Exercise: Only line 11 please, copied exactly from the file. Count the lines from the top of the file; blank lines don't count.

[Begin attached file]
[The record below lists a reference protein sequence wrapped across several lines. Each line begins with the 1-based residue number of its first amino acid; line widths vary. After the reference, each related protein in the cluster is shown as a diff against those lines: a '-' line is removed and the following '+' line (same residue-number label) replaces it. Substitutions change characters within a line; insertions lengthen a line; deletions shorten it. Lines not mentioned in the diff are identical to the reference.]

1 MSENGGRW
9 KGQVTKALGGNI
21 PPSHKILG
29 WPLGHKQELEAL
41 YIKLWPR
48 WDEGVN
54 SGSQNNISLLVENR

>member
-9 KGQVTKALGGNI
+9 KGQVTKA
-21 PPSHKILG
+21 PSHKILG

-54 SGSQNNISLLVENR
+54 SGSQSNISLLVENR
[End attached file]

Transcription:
+9 KGQVTKA